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Dropping off the grid

After screwing up his travel preparations, CNET's Charles Cooper goes through the electronic equivalent of cold turkey.

Packing for a recent hiking vacation, I forgot my cell phone. When I realized my goof, it was too late. I was 30,000 feet over California's Sierras and climbing.

Panic compounded my embarrassment after I discovered that any hope of connecting to the nearest wireless hot spot would be blocked by miles of impenetrable sandstone hills. So for the next week, I "dropped off the grid," going through what might best be described as the electronic equivalent of cold turkey.

Cut off without a tether to my usual cyberlife, here was Mr. Big Shot Tech Reporter, unable to tap into that matrix of instant messages, texting, e-mails, and Web news that has so defined my daily routine for the last decade. Did someone new "friend me" on Facebook? What about my weekly Travelocity updates on flights to São Paulo? And if I wasn't able to bitch in case Knicks GM Isiah Thomas pulled off another boneheaded trade, I'd feel cheated beyond belief.

Now I was going to have to play Davy Crockett for the next week in the mountains of Utah without anything more high-tech than a cheap plastic flashlight.

So much for that master plan. Now I was going to have to play Davy Crockett for the next week in the mountains of Utah without anything more high-tech than a cheap plastic flashlight. I wasn't in any danger--you ever see a laptop dissuade a hungry bear?--but I felt, well, like an addict without his regular fix.

Of course, this is so 2007. None of this would have flummoxed my parents' generation. They talked in person to each other and dialed the phone when they needed to communicate. Or wrote letters. The kind you dropped in a blue metal mailbox. Quaint, but effective.

Maybe that's a red-herring comparison. That generation has passed the baton and, for better or worse, the grid has become the indispensable nexus for communications and commerce in the 21st century. So much so that you can't easily appreciate how hooked in we all are until--poof!--one day you're not.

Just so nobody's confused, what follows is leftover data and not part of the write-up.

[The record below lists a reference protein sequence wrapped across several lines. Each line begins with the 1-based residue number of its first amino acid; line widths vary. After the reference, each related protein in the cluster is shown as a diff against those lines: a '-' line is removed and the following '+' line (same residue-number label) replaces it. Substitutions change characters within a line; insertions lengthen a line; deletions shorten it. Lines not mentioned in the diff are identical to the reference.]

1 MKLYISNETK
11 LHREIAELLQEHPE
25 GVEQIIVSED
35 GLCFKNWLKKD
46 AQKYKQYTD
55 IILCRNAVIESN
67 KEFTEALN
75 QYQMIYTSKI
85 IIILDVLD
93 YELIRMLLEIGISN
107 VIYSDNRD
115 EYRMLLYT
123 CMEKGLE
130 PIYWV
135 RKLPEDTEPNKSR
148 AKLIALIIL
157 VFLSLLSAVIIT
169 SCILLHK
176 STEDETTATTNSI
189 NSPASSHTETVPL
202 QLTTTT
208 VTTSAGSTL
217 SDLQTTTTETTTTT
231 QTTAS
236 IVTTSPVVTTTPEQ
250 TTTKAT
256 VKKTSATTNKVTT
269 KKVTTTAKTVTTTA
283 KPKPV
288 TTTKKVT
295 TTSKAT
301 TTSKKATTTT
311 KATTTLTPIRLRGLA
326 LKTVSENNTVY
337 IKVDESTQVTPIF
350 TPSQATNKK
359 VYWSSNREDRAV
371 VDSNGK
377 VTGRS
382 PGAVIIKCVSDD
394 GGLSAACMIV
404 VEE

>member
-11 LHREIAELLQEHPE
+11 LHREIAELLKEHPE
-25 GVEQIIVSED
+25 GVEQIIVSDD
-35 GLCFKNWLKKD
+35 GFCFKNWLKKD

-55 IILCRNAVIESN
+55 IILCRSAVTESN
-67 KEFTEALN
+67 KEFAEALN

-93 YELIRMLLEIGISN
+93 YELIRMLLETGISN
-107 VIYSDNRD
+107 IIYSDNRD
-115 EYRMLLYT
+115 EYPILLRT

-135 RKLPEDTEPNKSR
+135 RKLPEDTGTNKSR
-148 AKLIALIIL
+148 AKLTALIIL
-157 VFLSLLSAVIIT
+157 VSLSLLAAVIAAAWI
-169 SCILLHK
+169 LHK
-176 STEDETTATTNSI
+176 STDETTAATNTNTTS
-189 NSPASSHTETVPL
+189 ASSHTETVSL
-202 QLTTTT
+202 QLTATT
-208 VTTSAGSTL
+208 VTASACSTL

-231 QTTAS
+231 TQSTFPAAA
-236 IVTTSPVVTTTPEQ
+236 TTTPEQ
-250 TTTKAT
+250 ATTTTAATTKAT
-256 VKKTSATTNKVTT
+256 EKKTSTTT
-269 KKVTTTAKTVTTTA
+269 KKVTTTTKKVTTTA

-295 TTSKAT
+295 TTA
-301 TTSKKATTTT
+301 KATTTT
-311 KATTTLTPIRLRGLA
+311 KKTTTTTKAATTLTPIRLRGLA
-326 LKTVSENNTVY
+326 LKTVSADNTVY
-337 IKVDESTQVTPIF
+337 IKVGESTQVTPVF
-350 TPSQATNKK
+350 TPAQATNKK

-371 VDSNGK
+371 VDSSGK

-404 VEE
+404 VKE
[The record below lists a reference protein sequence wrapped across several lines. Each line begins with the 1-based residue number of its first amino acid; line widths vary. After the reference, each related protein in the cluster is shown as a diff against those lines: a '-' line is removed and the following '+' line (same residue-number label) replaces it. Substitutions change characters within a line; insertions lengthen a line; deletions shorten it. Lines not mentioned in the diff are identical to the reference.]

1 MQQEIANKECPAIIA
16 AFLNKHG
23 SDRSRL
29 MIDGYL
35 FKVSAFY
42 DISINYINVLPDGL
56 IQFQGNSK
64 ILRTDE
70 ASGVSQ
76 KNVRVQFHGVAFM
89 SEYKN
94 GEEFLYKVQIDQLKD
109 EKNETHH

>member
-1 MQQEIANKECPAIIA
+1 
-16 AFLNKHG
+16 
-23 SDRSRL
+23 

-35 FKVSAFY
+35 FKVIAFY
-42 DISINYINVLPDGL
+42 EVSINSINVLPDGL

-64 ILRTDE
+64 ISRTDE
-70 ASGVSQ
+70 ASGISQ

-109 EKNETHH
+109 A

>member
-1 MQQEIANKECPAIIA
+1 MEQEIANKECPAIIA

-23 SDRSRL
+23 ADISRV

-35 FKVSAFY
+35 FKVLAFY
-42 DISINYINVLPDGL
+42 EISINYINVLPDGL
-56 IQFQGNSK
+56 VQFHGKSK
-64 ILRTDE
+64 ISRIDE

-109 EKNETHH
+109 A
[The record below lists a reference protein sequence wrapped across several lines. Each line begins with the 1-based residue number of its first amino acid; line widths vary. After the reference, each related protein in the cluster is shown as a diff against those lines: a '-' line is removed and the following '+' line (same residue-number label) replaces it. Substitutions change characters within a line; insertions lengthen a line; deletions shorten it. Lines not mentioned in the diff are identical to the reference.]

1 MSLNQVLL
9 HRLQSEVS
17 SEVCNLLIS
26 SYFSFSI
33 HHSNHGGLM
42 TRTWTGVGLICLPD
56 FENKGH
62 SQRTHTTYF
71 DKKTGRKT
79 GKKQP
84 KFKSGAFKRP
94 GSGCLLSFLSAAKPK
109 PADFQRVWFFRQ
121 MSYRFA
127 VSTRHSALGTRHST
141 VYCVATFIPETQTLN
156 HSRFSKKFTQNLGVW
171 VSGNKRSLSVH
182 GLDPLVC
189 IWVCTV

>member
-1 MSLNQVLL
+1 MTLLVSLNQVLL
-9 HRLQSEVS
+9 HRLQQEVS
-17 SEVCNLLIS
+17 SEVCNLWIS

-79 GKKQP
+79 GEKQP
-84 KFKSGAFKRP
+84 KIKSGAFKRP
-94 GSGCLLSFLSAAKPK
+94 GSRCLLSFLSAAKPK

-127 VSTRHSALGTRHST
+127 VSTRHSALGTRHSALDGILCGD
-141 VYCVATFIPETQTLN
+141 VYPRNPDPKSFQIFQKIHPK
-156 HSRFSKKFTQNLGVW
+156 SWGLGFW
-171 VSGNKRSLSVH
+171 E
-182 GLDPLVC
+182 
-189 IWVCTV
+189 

Less than a full-bandwidth connection to the outside becomes irritating. If you want to turn a pack of journalists into instant grumps, watch what happens when a conference organizer fails to provide dependable Wi-Fi connections for events.

Are there advantages to occasionally dropping off now and then? I can think up a few, not the least being able to reconnect with the way we once were. Consider how nice it once was not to have to endure self-centered blowhards yammering into their cell phones at top decibel levels. Then again, you weren't able to call for help or look up your location via GPS because those technologies didn't exist.

That's the 21st century trade-off, and we haven't been left with much choice in the matter. Of course, you could go the Ted Kaczynski route--not become a "Unabomber," of course, but rather disconnect and decide to refuse the invitation of modernity and all that comes with it. My hunch is that few of you would choose that path for you or your children.

Logging on after my return to the "real world," I'm back to checking e-mail, voice mail, and IM around the clock. But I still miss the uninterrupted silence of fall meadows and dun-colored hills. Maybe next time, I'll "forget" my high-tech toys on purpose.